Welcome to Hadar's online learning library, a collection of lectures and classes on a range of topics.
When Exodus Replaces Creation (Or Not)
Jeremy Tabick. Moses continues his narrative of the journey of the Exodus generation and the teachings of the Torah as he prioritizes them. The most dramatic expression of his understanding is the repeat of the Ten Commandments. His retelling dramatizes the remarkable dialectic of the universal and particular, which reflects the Torah’s vision that is at once distinctively focused on the people of Israel, but also is simultaneously addressed to all humanity.
Not the Vision, but the Journey
Jeremy Tabick.The second of our two parashiyot includes a roll call of all the stops and starts of the Israelites through the desert (Numbers 33). This list appears to offer no new information—no unreported events or overlooked stops. Furthermore, the whole desert trek apparently was an abject failure: The purpose was for the freed slaves to settle in the Land of Canaan, but the Exodus generation could not muster enough courage and energy to conquer it. What then is the purpose of reporting all the points along this journey to futility? Looking back at the high hopes of the Exodus generation, were it not better to draw a curtain of silence and oblivion over all the stops along the way that ended with nothing?
The Chain of Life
Jeremy Tabick. Out of respect for human nature and community consensus—neither of which change overnight—the covenant itself operates by upgrading the world one step at a time. Thus, the world will not be repaired in one lifetime. Each person committed to the covenant must be concerned to achieve as much as possible in their lifetime, then create (or educate) the next generation to carry forward the mission. A central part of individual covenantal consciousness is that: “I am determined that the chain of life not end with me."
Jeremy Tabick. The story of Balaam the prophet has many layers. On the surface, the parashah offers a scathing critique—really a satire—of the man who is regarded as a great seer by the Moabites. Yet if one cuts through this blatant put down, in fact Balaam is revealed as a true prophet—in touch with and receiving profound revelation directly from God. In this way, the Torah demonstrates that God cares deeply about and connects to non-Jews. This is a foreshadowing of a prophetic pluralism which will not become a substantial part of Jewish tradition until millennia later than the Bible—namely in our time.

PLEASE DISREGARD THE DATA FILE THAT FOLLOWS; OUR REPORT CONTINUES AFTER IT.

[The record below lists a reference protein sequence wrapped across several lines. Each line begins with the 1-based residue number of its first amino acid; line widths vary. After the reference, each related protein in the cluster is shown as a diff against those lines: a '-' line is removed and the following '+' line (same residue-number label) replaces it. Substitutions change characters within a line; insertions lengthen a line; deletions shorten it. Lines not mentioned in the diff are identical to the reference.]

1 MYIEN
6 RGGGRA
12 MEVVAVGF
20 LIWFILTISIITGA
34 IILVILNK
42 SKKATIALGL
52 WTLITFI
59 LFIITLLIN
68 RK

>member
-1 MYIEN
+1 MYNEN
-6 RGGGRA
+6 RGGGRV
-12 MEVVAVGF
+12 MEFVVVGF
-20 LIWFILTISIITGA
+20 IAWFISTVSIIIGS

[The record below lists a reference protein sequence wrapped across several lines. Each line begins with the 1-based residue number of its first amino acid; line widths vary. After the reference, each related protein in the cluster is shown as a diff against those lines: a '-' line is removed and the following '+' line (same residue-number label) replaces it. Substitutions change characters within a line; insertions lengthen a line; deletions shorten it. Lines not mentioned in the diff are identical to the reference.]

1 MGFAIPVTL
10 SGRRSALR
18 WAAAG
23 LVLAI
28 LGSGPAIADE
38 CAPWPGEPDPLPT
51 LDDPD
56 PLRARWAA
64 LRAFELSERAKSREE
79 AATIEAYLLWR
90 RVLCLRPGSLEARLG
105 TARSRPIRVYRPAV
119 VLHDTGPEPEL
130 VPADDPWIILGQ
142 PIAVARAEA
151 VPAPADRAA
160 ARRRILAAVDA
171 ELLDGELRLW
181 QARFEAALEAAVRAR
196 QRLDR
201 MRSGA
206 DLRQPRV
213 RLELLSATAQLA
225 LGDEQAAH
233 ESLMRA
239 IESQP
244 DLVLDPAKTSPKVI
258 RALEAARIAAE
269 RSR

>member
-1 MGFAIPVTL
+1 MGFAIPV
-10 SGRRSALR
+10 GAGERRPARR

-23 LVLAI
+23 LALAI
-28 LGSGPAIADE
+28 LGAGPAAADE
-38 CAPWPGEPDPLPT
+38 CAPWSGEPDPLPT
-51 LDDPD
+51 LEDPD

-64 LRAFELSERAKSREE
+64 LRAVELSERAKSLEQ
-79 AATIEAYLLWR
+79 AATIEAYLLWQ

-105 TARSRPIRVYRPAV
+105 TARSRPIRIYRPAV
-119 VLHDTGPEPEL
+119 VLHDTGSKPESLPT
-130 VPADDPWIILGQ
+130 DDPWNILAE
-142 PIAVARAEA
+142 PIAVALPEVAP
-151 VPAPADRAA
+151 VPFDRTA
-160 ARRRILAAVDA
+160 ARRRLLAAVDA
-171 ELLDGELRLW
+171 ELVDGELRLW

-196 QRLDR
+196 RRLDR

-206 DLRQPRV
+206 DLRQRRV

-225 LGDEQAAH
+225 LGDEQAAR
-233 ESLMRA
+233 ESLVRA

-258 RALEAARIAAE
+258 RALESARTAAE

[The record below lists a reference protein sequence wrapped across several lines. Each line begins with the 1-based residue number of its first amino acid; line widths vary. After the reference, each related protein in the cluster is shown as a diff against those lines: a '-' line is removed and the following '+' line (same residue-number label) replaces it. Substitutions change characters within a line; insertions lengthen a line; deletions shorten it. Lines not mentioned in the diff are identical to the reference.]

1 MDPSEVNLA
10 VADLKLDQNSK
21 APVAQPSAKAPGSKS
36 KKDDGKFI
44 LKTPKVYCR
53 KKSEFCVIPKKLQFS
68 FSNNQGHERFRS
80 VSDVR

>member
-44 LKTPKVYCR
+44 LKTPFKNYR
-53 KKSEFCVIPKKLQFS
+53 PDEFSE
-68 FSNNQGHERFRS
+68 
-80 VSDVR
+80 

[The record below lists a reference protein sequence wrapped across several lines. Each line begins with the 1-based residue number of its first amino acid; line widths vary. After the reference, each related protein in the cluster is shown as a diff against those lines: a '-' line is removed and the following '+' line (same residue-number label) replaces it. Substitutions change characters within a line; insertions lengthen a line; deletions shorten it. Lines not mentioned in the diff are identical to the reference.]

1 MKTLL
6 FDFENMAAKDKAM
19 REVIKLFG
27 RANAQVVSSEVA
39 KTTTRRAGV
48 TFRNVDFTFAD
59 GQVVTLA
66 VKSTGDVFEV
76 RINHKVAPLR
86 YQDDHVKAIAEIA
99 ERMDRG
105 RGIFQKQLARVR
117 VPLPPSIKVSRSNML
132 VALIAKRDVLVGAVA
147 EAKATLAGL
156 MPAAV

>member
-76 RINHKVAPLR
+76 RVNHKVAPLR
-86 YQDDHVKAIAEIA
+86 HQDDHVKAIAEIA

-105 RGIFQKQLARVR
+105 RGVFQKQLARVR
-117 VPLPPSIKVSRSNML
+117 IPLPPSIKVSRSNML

Responsa Radio Episode 75: How Will We Return to Running Minyanim Virtually and In-Person?
My minyan will likely want to keep broadcasting on Zoom after the pandemic is over and we are back in person. As someone who doesn't use technology on Shabbat, what does that mean for me? Should I decline to lead or read Torah or have an aliyah knowing that it is being broadcast? Join Rabbi Ethan Tucker and Rabbi Avi Killip as they answer pressing halakhic questions sent in by members of the community.
Understanding the Mystifying
Yitz Greenberg. The red heifer rite is often held up as a prime example of a mitzvah without visible rhyme or reason, given to teach us to obey instructions simply because God said so. This ritual was, in fact, fully understood in biblical times. Furthermore, it is a fundamental principle of covenant that the commandments are given, not to train us to robotic conforming obedience in the service of God, but rather to improve people and their character traits. As such, they need to be explained rationally, and clarified in presentation, so that people will fully understand which improvements they should work on to become a better human being and partner with God, in living and applying the Torah to make a better world.
Love Yitz Greenberg.
Wish there was more content than once a week.
Any more Shai Held, Ethan tucker etc?
The best I could wish from my podcast feed during this Coronavirus- hours and hours of Shai Held lectures.
I love learning Torah with the Hadar faculty.